How to Keep a Gorilla

On the 30th May 1967, Wolfe Publishing posted a book contract to Maxwell Knight to confirm terms for the fairly tongue-in-cheek “How to Keep a Gorilla.” The publisher wanted “something quite simple” – they wanted him to duplicate his previous book “How to Keep an Elephant” and they agreed to pay him the same terms.

Inside the cabinet, there’s detailed correspondence documenting the toing and froing between Knight and his publisher and – for the sake of brevity – let’s just say that he wasn’t completely comfortable writing this book. It wasn’t so much that he didn’t know enough about the subject, he did, and what he didn’t know, he could access from his contacts at The Zoological Society of London (ZSL).

What was wrong?

He couldn’t shake off the fact that a licence was required to import a Gorilla and that would stop a member of the public from ever keeping one. The publisher just believed this gave the book “added cachet – like, anybody can import a tatty old lion but it needs somebody special to get a Gorilla into the county.”

The publisher goes on to push him to find out if there “are any Gorillas available in this country which could be bought without a licence? and is the Licence needed only for Gorillas which are captured in their native habitats – is there a loophole, for instance, which would allow the occasional Gorilla to be brought in from, say Lichenstein or the Isle of Man.”

The publisher thought this was an intriguing angle to pursue, and it’s amusing today to think that they were picking the brains (unbeknown to them) of a counter-subversion specialist who – although never kept a Gorilla – kept the Abwehr’s (German intelligence organisation from 1921 to 1944) agents, the fifth column nazi sympathisers and was amongst the first to warn that Soviet spies had infiltrated MI5. (The Gorilla could well be a metaphor for all of these as he certainly kept them all at bay).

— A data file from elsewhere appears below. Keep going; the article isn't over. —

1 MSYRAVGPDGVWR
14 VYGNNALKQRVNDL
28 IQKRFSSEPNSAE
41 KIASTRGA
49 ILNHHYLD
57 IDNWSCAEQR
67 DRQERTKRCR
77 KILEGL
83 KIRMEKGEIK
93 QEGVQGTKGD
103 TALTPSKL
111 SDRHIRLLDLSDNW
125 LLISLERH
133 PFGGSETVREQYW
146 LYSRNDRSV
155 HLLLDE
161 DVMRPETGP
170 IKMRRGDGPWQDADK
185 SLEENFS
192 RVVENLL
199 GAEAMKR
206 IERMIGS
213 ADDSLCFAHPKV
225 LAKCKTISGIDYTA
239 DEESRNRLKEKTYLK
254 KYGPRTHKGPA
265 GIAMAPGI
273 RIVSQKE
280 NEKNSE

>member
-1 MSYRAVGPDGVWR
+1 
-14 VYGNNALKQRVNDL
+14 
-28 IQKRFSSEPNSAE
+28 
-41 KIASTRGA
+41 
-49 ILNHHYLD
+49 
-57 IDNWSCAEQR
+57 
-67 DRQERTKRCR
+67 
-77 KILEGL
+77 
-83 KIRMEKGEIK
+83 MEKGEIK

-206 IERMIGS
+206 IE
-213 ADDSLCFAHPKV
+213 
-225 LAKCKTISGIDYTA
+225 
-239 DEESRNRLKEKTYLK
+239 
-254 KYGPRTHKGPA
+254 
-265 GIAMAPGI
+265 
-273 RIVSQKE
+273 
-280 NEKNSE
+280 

As previously mentioned, Knight did have contacts at ZSL and he asked them to check on “Guy’s” (the famous Gorilla) daily rations, and this is what they wrote back with:

Breakfast:

2 eggs beaten up with 2 pts milk; 2 cabbages; 2 lb carrots

Lunch:

8 lettuces; 2 lbs root vegetables; 8 bananas; 6 oranges; 1 lb dates; 1 lb biscuits; large brown bread and jam sandwich and occasionally as a treat a bunch of grapes or a cucumber

Dinner:

Same as breakfast, but with 4 pts of milk instead of 2

At the time of Knight’s enquiry, “Guy” was weighed and he tipped the scales at 488.5 lbs.

Simon King

[File 17]

 

 

 

 

 

 

 

 

 

 

 

 

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